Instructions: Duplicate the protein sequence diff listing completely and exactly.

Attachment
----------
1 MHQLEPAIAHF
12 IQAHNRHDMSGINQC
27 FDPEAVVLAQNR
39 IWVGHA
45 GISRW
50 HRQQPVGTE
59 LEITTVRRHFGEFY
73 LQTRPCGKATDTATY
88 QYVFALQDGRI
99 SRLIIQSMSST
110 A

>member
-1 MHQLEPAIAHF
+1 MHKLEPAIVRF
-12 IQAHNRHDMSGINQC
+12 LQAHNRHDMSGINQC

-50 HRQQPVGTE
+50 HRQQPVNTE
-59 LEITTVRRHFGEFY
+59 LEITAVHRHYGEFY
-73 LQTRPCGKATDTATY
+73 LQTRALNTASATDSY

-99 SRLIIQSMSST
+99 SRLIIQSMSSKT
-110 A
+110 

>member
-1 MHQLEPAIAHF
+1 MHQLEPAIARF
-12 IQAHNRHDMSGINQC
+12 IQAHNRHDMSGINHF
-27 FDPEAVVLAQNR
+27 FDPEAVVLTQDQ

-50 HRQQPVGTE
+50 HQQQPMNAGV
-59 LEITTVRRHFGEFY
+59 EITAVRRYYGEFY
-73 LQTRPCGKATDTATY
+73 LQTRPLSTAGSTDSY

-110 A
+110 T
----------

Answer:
1 MHQLEPAIAHF
12 IQAHNRHDMSGINQC
27 FDPEAVVLAQNR
39 IWVGHA
45 GISRW
50 HRQQPVGTE
59 LEITTVRRHFGEFY
73 LQTRPCGKATDTATY
88 QYVFALQDGRI
99 SRLIIQSMSST
110 A

>member
-1 MHQLEPAIAHF
+1 MHKLEPAIVRF
-12 IQAHNRHDMSGINQC
+12 LQAHNRHDMSGINQC

-50 HRQQPVGTE
+50 HRQQPVNTE
-59 LEITTVRRHFGEFY
+59 LEITAVHRHYGEFY
-73 LQTRPCGKATDTATY
+73 LQTRALNTASATDSY

-99 SRLIIQSMSST
+99 SRLIIQSMSSKT
-110 A
+110 

>member
-1 MHQLEPAIAHF
+1 MHQLEPAIARF
-12 IQAHNRHDMSGINQC
+12 IQAHNRHDMSGINHF
-27 FDPEAVVLAQNR
+27 FDPEAVVLTQDQ

-50 HRQQPVGTE
+50 HQQQPMNAGV
-59 LEITTVRRHFGEFY
+59 EITAVRRYYGEFY
-73 LQTRPCGKATDTATY
+73 LQTRPLSTAGSTDSY

-110 A
+110 T